Tuesday, May 11, 2010

Congressional Hearings

I got out to the theaters this weekend to see, on its first night, Iron Man 2.  In short, it kicked ass.  I'm not going to go further or drop spoilers, as this is a political blog and not a Iron Man/Tony Stark/Robert Downey Jr lovefest (although if I was gay...).  But the first 30 seconds of the trailer below is a taste of the true joy of watching someone treat Congress as they should be treated:



Needless to say, the CSPAN broadcast ends up bleeping the senator in the scene (I didn't think they did that, after the "shitty" hearing a couple of weeks ago). And there's a payoff for that scene in the end.

But it does highlight the pompous ass show that is the ridiculous joke of congressional hearings.  Today, BP America, Transocean, and  (the EEEVIL) Halliburton (who, interestingly, just got a no-bid contract from the Obama administration) are due on Capitol Hill to be ridiculed, excoriated, and grilled so that our elected representatives can 1. make pompous speeches, 2. gratify their own egos, and 3. predend they're "doing something" about a problem they haven' done shit to fix (or made worse with dumbass legislation and bureaucracy).  Last week was the Bear Stearns "shitty" situation.  They've also taken to ripping into every private business that's ever crossed the political radar.

And that's including Major League Baseball and the National Football League, as well as professional wrestling.

I bring up two of the largest sports organizations and the premier form of sports entertainment for a simple reason.  Why the hell are a bunch of elected political hacks investigating a sport?  Is it because the Constitution enumerates specific powers to Congress to regulate, promote, and lord over jock straps and steroid ass needles?  Is it because, despite it not being an enumerated power, there is a compelling national interest in making sure a private businesses are being "fair" in the product they present (which people are free to ignore if they become too ridiculous (or boring as baseball really is))?  Does their dragging of athletes or pro wrestlers or CEOs or anyone with an IQ above that of a toaster oven before their raised (ego) platforms actually solve or reveal anything that is a game changer?

Or is it essentially political theater, designed to make the post pompous ass on the panel the most powerful douche in the country for the next few days?

At worst, you get something like the Army-McCarthy hearings, where a single senator, with a list, conducts an inquisition, burns the witches, and only when the public sees how ridiculous and vile the tactics are does the madness stop.

I don't have a real solution here, as Congress has the power to pull this shit and waste time and resources putting on shows rather than acting like representatives and passing actual laws.  I'm guessing some major turnover of incumbents (both in the primaries if it's your party and the general election) with a message that constant hearings are an example of how useless Congress is might get through to the newly elected.  Then again, that would require people to think for themselves, not prop up idiots to do their thinking (and plunder, and legislation of morality, etc).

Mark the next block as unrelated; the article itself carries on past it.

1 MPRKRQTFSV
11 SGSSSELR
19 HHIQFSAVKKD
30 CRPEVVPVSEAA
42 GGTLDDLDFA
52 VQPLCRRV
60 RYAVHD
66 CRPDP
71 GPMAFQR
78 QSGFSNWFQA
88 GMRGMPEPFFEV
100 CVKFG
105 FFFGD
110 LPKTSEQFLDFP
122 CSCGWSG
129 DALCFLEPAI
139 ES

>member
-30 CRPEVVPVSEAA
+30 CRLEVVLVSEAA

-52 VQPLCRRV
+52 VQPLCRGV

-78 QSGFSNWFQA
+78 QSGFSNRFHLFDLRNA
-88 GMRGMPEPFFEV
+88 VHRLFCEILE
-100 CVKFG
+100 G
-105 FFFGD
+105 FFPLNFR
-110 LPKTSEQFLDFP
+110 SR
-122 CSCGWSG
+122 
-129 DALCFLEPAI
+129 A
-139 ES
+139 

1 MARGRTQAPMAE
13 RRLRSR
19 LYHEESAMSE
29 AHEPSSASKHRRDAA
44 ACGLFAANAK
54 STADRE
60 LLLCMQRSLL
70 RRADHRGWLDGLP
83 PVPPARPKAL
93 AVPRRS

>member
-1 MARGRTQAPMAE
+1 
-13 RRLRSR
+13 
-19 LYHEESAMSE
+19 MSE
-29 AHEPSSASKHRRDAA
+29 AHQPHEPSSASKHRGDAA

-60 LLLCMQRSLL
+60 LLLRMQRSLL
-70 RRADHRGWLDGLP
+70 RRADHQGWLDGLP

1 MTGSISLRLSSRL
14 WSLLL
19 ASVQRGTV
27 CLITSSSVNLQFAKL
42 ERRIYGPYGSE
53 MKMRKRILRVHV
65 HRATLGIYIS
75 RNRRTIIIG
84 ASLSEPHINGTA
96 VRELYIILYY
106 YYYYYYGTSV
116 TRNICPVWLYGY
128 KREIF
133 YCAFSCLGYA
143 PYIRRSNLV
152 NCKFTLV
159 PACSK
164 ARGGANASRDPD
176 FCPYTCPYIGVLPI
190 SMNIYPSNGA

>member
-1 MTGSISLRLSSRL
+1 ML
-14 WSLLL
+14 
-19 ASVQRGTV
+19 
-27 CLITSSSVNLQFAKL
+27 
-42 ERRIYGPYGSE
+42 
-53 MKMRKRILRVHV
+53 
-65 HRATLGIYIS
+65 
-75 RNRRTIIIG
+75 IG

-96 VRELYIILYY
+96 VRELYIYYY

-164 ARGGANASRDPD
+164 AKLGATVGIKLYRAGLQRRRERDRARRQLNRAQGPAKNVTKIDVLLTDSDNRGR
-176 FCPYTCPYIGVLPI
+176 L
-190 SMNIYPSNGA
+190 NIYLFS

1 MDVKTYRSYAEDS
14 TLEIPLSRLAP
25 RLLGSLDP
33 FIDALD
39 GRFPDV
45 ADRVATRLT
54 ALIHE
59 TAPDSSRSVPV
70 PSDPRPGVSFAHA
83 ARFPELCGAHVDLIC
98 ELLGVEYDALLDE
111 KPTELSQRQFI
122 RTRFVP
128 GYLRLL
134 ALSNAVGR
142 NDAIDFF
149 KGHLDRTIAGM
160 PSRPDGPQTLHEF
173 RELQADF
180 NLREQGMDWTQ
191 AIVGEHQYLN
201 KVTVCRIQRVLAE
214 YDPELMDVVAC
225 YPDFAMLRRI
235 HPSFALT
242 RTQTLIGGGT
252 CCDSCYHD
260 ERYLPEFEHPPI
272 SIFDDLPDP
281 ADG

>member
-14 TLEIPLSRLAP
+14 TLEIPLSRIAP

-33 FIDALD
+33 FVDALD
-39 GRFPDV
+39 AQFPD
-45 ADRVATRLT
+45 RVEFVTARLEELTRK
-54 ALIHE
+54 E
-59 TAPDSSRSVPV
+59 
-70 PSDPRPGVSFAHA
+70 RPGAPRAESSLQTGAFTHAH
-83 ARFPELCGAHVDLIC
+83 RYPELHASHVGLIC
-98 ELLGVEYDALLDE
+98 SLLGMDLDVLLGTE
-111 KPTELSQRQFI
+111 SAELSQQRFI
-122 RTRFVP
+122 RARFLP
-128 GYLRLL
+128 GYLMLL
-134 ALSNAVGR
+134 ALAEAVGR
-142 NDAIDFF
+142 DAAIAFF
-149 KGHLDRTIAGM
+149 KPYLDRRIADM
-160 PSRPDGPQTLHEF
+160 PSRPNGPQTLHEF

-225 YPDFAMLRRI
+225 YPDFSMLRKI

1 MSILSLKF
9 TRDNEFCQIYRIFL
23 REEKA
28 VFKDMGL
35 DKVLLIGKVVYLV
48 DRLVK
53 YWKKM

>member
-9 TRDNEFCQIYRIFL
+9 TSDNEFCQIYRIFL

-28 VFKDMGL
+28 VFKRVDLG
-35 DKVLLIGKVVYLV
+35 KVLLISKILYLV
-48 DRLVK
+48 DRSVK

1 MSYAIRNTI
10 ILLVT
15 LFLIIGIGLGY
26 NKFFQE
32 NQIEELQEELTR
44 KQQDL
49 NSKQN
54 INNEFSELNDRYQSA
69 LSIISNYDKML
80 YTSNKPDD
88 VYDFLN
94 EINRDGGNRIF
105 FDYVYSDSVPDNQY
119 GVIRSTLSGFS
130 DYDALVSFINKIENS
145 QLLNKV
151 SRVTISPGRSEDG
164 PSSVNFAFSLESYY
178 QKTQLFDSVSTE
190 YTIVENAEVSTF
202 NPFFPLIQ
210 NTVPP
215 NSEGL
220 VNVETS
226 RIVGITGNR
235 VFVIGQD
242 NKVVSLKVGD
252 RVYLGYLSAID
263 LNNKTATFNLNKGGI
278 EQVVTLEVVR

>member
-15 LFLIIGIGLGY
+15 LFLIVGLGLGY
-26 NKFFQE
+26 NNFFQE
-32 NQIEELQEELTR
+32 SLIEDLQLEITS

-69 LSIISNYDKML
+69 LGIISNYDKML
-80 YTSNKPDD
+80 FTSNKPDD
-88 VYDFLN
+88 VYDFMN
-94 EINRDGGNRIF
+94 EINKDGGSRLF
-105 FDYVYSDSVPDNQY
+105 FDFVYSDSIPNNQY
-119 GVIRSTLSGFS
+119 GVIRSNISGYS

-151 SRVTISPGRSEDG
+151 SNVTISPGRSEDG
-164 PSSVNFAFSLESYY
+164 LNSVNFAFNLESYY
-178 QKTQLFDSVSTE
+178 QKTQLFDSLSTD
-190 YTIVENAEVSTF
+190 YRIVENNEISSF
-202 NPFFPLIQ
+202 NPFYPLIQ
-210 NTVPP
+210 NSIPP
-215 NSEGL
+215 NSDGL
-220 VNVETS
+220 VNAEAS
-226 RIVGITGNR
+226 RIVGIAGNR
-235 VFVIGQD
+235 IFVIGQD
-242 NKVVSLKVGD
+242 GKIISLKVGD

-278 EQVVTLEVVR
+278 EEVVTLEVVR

In short, congressional harings are a joke (which means it's time for one of the many South Park clips I could use):



Any thoughts or stories of stupid hearings I missed (of which there are many)?

And can someone get me before Congress?  I really want to be held in contempt by them.  It would be a badge of honor.

4 comments:

Jerry Critter said...

Yeah, stupid congressional hearing just cause things like Watergate.

Actually, I have to agree that many of the hearing as a useless waste of time -- and both sides are guilty.

Pamela D. Hart said...

I'm sick of this malarkey too. If these hearings actually DID something, maybe I'd feel different. But they are just dog and pony shows. Congress lording over who THEY deem to be inferior and guilty, when they should be looking in the friggin’ mirror!

P.S. Thanks for the heads up on Iron Man 2. I liked the first one, so I'll take the kids and go see the 2nd.

Patrick M said...

Jerry: First, Watergate is the exception to the rule here (although all the important stuff was already on the table). Furthermore, proceedings for nominations and impeachments are specified duties of the Constitution.

Hearings on every pet panic is dum though.

Pamela: Further on Iron Man 2, the plot is a little more superficial than the original. But as long as Robert Downey Jr's Stark is on the screen, it's not a real problem. So get to the theater and laugh at Congress. If we could just get a CEO with the spine of Tony Stark, it would be priceless.

dmarks said...

Didn't Shandling play a great Arlen Specter? Self-serving Pennsylvania senator. Hmmm.

As for the hearings, I remember the hypocrisy (years ago) of an instance of someone in a Congressional hearing with Senator Ted Kennedy. Kennedy accused the person in the hearing of lying under oath. I guess its OK to lie in Congress when not under oath, because Kennedy was doing that at this very time.